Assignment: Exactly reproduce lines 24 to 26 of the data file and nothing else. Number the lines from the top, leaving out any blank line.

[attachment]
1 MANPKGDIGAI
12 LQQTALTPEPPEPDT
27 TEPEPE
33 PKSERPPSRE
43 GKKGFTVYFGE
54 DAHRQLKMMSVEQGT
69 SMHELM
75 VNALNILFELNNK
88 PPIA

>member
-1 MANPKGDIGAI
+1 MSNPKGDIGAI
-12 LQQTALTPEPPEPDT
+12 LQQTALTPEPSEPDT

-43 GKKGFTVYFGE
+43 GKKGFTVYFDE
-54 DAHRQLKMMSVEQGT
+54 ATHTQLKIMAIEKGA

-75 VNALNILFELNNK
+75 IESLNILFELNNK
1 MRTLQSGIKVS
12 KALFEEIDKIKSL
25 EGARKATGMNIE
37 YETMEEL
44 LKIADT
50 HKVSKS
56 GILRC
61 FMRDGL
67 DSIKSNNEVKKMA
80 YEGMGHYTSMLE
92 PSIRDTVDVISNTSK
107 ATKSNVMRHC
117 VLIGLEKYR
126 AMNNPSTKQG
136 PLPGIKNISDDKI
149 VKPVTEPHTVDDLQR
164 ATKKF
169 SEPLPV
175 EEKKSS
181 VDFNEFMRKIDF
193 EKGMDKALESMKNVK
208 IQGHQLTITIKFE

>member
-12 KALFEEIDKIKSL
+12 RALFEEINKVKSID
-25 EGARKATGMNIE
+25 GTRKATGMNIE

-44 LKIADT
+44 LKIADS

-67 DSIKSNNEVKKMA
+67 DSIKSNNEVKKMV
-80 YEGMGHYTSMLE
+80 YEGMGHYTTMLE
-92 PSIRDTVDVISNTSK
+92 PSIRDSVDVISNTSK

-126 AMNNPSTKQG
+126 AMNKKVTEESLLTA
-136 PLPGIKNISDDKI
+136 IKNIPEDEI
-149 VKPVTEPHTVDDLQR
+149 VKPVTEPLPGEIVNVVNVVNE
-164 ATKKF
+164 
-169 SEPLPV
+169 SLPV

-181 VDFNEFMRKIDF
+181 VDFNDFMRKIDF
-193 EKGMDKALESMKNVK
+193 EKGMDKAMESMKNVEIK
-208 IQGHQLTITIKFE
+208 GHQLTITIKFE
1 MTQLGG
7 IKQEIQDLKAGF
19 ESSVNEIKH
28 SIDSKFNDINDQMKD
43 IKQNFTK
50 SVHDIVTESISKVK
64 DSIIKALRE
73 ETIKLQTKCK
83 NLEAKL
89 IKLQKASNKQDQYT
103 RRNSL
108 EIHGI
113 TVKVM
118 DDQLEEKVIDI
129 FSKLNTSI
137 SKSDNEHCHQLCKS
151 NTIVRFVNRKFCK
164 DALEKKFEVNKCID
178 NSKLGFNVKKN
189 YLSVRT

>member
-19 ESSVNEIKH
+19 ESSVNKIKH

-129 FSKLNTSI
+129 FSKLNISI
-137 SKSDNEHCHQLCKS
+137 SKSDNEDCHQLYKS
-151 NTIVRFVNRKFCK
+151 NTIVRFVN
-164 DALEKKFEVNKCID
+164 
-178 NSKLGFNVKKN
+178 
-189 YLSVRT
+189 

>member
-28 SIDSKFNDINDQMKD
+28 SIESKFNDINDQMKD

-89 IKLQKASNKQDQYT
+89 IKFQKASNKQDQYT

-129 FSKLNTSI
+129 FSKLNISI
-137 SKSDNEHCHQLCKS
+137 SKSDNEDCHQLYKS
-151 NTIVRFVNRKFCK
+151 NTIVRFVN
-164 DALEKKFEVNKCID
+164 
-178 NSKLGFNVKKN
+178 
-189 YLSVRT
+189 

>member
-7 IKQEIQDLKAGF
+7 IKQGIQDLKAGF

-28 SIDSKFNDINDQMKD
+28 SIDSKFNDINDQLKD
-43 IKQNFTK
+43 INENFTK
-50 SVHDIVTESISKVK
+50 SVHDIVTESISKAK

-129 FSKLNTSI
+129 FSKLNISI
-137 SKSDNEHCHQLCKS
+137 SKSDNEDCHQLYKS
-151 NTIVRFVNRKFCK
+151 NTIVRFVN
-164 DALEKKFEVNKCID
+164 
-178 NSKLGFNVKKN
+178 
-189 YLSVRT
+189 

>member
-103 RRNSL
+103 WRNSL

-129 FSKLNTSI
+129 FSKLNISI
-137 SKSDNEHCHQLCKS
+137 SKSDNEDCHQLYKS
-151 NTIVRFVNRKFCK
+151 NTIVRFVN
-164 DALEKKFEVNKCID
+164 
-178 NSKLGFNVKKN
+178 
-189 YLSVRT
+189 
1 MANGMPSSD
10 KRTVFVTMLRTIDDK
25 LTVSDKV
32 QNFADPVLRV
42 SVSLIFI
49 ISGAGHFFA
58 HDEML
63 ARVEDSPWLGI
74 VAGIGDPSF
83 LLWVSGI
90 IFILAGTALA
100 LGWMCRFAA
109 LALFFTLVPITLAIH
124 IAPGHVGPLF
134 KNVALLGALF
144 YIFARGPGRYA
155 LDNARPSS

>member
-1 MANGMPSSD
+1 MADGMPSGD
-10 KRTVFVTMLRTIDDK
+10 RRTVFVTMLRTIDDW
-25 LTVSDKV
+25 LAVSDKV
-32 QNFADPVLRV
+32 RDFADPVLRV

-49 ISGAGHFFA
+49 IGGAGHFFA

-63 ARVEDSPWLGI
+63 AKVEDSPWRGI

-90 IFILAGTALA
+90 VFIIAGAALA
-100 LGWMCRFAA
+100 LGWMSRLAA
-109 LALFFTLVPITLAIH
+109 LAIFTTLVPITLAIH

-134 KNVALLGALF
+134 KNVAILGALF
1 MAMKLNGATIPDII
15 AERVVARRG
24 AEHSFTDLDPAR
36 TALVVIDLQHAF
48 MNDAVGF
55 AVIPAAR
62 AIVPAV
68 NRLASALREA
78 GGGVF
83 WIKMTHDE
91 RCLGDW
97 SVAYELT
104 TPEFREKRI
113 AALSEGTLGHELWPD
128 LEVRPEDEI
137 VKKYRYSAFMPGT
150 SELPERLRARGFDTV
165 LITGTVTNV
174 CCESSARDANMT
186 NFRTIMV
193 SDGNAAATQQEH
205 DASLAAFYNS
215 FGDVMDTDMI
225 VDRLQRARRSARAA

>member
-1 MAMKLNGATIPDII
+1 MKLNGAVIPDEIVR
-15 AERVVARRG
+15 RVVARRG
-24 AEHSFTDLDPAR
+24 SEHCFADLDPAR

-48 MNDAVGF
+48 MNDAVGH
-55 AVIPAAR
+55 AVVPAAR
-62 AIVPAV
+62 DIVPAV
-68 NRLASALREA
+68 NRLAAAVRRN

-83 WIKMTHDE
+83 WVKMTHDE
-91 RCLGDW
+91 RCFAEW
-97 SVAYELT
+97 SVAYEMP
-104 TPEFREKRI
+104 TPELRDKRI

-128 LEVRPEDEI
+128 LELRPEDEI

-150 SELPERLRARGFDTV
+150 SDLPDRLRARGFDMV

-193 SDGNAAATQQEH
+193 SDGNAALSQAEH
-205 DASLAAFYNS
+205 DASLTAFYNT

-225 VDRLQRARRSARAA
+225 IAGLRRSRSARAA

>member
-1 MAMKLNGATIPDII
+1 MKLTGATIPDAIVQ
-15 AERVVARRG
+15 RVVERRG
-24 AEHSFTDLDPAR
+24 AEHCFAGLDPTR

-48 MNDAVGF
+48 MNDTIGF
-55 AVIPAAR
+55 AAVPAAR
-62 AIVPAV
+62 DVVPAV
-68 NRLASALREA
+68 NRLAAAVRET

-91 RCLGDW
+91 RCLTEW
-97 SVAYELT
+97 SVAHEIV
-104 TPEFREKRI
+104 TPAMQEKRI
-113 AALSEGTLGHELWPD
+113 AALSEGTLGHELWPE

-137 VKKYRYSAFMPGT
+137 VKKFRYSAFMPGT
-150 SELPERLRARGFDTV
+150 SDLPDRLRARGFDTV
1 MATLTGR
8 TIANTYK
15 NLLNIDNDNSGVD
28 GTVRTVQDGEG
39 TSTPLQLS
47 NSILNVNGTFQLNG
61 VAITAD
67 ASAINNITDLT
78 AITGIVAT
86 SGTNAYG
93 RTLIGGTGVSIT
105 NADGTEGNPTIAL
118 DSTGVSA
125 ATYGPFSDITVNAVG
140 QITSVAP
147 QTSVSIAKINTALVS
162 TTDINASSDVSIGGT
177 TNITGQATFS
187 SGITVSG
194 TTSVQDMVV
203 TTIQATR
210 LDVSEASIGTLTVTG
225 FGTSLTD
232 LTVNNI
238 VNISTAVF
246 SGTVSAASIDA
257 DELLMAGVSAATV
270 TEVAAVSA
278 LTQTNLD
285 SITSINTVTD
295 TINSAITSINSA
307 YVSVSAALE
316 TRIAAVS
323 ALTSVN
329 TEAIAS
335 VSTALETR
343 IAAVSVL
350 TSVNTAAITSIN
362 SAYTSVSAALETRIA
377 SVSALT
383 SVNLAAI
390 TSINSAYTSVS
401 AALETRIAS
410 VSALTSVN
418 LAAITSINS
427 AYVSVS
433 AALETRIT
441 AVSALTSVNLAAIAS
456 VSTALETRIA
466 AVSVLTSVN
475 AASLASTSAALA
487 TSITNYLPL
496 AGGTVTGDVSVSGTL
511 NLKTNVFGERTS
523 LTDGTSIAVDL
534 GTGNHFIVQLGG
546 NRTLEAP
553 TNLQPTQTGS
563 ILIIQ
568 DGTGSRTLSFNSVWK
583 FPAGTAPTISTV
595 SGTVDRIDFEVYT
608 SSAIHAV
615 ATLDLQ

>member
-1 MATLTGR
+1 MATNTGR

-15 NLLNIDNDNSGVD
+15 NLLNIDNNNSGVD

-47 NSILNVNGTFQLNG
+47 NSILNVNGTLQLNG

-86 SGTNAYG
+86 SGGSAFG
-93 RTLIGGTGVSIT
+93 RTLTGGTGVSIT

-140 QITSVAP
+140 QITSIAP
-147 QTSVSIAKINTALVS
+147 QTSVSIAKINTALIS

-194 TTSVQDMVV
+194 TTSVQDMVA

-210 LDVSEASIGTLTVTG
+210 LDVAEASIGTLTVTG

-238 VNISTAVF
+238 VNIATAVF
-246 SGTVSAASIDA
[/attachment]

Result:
37 YETMEEL
44 LKIADT
50 HKVSKS